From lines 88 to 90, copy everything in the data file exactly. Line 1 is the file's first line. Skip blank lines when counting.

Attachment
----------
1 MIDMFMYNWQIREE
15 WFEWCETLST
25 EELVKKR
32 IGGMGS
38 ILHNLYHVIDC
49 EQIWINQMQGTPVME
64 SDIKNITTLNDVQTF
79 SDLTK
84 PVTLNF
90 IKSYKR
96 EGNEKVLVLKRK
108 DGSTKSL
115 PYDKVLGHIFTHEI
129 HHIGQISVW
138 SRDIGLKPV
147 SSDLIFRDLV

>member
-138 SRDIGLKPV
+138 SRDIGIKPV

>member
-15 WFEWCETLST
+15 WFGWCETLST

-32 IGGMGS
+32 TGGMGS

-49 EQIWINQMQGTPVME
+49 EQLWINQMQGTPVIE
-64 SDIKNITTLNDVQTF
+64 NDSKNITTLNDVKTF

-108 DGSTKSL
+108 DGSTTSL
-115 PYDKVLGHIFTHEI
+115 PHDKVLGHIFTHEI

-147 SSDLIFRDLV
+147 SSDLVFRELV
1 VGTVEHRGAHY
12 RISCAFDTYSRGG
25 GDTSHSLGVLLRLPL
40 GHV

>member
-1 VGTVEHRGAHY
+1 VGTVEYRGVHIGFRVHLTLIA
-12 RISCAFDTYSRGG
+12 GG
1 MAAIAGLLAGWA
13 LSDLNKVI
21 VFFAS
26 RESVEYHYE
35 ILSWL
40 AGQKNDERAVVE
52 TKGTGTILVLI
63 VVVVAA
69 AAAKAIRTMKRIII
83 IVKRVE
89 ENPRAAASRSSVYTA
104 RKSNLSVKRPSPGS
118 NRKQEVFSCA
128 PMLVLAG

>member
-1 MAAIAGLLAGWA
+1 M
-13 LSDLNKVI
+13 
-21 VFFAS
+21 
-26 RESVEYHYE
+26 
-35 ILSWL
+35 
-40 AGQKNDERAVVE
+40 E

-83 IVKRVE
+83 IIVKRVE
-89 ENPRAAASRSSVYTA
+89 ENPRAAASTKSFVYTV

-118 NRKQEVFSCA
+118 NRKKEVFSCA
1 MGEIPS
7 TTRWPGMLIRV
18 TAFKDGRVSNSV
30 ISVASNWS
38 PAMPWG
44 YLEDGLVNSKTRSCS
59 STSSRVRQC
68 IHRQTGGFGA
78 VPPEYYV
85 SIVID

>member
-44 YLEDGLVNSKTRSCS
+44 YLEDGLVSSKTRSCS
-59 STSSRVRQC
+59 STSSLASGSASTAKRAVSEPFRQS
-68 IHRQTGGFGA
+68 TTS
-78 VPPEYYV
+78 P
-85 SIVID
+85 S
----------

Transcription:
-44 YLEDGLVNSKTRSCS
+44 YLEDGLVSSKTRSCS
-59 STSSRVRQC